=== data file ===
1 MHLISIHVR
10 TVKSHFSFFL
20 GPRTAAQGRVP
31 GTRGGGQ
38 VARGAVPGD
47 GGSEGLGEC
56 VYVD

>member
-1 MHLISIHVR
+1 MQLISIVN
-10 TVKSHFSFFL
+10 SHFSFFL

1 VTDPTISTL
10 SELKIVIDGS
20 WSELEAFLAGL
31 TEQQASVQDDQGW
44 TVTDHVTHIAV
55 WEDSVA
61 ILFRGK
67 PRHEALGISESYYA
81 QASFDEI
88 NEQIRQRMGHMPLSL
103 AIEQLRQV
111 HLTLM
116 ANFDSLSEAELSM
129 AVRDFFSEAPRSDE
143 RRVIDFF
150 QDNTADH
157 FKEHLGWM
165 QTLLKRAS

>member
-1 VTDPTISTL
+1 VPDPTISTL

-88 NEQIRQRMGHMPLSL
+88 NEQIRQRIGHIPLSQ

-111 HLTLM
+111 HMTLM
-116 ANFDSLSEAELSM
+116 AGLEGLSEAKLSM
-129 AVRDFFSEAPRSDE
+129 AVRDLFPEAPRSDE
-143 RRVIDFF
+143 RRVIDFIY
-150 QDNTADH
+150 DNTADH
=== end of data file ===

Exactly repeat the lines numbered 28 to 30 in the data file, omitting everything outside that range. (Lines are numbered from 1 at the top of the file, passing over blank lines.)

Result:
150 QDNTADH
157 FKEHLGWM
165 QTLLKRAS